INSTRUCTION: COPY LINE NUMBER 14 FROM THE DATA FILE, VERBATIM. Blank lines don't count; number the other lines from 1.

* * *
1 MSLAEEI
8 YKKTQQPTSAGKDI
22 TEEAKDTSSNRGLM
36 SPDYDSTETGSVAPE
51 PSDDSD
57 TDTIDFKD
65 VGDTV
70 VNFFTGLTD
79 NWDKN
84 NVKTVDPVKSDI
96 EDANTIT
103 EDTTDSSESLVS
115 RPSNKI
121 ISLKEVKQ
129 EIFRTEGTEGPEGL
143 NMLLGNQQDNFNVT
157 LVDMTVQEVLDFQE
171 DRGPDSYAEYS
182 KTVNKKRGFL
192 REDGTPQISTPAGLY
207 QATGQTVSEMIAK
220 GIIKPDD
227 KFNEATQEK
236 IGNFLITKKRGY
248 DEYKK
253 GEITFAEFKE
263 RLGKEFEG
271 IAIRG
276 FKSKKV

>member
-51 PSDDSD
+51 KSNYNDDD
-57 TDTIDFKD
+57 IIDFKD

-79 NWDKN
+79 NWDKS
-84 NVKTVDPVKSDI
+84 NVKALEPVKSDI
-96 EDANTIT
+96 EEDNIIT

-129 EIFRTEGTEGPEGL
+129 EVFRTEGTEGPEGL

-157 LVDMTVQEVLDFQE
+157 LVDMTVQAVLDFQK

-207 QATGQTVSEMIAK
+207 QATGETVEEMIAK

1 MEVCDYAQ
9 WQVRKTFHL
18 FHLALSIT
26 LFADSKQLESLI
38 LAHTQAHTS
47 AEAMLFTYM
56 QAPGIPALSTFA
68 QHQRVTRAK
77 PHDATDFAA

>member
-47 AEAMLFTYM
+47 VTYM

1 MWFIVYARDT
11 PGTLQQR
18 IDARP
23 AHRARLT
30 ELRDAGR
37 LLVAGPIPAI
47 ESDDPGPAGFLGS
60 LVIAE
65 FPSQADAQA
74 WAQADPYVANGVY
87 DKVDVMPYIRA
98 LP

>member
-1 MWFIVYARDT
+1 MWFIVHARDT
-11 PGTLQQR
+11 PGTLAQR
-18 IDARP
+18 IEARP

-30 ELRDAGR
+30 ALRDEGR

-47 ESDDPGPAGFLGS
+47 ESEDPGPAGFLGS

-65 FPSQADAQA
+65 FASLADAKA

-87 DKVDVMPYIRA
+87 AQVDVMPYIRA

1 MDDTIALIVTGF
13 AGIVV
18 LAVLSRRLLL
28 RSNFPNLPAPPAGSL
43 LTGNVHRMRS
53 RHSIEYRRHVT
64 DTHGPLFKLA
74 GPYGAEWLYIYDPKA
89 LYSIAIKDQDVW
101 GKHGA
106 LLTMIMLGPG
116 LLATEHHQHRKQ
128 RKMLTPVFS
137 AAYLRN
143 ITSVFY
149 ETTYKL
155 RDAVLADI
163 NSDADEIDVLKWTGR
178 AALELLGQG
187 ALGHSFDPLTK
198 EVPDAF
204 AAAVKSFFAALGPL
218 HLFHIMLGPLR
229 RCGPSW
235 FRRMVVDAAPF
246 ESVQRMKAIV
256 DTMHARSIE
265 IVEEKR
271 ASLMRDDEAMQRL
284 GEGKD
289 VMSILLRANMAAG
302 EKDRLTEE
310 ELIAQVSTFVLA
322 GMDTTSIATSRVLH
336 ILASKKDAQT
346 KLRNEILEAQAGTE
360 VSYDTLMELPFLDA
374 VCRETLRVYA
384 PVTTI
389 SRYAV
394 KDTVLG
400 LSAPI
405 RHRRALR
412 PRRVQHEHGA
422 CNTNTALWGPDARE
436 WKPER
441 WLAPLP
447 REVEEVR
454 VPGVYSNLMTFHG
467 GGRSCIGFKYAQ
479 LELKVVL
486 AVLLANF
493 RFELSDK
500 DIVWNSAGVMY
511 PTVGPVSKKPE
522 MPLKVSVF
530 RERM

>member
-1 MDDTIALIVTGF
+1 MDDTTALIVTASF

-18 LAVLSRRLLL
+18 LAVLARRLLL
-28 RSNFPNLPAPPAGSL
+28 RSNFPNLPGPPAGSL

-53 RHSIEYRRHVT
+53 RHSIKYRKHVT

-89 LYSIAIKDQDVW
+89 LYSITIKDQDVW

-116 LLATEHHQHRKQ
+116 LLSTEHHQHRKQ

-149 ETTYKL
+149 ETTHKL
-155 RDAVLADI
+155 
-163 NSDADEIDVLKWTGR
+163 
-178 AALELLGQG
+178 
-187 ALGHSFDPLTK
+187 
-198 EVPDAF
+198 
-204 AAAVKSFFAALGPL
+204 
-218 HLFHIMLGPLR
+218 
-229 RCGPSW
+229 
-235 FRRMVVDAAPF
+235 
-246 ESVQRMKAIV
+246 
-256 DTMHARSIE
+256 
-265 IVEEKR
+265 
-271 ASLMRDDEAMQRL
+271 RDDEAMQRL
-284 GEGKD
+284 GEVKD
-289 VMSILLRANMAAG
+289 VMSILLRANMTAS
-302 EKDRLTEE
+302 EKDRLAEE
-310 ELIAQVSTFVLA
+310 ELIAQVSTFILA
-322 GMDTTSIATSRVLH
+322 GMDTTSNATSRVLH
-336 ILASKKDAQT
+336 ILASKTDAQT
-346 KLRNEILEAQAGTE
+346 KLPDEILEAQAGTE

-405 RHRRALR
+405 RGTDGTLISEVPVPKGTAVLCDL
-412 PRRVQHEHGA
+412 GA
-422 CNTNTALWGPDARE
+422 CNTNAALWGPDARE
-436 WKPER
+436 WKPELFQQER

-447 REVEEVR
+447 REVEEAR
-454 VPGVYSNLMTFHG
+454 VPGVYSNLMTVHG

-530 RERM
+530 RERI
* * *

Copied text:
121 ISLKEVKQ